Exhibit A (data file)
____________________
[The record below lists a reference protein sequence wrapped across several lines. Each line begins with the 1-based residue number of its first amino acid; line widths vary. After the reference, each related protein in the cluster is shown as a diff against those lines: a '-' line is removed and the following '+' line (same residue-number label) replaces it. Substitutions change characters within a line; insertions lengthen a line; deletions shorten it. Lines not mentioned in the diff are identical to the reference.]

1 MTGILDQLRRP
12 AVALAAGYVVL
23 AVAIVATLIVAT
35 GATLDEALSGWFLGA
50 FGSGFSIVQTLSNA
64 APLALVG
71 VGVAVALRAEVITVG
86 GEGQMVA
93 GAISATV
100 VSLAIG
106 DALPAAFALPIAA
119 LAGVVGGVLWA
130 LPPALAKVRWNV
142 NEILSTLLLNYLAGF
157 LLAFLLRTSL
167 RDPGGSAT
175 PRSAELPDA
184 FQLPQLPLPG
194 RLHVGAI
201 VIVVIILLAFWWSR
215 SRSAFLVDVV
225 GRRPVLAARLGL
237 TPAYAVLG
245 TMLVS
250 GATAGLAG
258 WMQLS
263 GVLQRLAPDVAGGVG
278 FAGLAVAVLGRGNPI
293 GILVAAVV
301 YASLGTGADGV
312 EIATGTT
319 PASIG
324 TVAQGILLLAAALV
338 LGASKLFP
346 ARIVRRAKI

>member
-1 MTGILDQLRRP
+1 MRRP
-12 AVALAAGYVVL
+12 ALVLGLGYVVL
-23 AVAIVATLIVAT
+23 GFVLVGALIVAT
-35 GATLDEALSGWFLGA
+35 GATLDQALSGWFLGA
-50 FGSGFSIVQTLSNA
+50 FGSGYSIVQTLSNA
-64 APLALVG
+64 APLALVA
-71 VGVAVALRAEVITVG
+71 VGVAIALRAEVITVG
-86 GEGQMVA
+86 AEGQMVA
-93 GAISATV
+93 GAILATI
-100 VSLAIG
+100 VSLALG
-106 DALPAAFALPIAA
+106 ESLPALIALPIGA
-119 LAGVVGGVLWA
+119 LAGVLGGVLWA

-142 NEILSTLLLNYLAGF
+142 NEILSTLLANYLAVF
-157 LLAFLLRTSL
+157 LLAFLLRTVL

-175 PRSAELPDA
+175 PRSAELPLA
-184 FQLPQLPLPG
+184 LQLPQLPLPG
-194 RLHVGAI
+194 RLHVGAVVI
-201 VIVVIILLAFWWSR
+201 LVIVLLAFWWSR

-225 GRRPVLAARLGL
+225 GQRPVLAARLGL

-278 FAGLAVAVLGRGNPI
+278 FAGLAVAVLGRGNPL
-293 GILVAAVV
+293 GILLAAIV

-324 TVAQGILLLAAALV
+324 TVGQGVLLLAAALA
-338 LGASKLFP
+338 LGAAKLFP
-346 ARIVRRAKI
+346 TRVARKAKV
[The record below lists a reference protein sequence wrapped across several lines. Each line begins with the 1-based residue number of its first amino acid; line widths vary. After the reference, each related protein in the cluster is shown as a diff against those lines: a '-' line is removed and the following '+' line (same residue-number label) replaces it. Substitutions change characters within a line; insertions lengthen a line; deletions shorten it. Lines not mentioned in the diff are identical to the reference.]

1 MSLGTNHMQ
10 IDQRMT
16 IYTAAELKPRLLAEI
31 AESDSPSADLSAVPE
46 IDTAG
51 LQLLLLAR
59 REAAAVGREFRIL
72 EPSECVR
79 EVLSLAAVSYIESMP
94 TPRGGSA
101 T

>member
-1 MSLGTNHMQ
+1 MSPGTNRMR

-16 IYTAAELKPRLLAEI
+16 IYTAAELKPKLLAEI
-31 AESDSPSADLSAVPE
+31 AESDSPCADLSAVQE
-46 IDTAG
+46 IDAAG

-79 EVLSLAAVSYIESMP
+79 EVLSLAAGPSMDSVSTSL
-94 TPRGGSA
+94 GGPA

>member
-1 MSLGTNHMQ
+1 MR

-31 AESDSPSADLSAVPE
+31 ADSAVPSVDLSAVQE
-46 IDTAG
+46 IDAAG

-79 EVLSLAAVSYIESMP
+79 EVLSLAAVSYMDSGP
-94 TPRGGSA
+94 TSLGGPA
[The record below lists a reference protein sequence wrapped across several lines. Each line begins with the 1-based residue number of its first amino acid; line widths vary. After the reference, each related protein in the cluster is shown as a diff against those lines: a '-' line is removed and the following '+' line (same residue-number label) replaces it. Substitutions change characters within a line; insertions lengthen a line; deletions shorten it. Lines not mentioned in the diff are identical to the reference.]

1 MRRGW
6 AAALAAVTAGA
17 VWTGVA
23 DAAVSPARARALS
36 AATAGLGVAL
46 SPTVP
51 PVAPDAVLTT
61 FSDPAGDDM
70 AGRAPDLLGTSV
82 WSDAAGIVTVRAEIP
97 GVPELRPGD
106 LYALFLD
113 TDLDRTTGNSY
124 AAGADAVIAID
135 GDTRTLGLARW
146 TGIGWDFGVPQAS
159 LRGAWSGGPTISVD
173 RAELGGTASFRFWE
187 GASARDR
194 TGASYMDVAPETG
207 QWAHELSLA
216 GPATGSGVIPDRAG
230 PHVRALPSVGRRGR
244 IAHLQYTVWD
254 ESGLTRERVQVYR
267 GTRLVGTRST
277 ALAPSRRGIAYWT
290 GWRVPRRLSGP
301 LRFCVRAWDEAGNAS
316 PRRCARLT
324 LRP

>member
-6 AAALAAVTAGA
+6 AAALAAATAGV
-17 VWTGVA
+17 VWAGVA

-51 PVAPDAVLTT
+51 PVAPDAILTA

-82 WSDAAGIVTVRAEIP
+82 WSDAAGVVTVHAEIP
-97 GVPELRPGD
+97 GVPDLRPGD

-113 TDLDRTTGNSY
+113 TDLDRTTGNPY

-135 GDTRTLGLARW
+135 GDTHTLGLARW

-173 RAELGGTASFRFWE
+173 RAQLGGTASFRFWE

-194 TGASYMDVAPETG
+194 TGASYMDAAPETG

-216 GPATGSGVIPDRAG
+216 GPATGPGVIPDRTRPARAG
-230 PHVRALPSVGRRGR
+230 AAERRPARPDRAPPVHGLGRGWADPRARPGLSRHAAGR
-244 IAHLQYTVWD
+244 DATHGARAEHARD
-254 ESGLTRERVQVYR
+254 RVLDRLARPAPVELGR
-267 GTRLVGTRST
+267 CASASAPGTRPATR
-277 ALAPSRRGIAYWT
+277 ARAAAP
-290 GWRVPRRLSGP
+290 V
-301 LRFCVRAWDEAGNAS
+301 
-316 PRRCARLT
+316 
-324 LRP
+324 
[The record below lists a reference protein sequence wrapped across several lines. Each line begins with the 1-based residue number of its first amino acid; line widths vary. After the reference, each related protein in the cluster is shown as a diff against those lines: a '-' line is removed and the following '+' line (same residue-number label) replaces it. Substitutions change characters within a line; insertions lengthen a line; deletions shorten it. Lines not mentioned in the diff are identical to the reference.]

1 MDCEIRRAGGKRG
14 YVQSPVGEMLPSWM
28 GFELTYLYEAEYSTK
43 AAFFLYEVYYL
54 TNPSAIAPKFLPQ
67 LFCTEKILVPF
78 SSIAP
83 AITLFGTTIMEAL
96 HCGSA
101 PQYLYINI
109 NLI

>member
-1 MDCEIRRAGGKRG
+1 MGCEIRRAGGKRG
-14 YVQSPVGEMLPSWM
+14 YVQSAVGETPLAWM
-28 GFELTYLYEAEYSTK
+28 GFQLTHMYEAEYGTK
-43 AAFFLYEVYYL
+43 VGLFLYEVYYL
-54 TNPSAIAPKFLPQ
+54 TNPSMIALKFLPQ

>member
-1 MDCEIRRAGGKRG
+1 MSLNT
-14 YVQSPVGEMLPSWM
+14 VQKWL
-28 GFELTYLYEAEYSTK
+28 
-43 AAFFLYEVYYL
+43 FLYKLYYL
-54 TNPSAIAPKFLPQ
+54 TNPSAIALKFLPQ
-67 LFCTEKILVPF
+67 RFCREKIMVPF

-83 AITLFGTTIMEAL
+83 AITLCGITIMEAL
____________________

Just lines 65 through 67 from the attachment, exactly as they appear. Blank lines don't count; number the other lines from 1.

+157 LLAFLLRTVL

-175 PRSAELPDA
+175 PRSAELPLA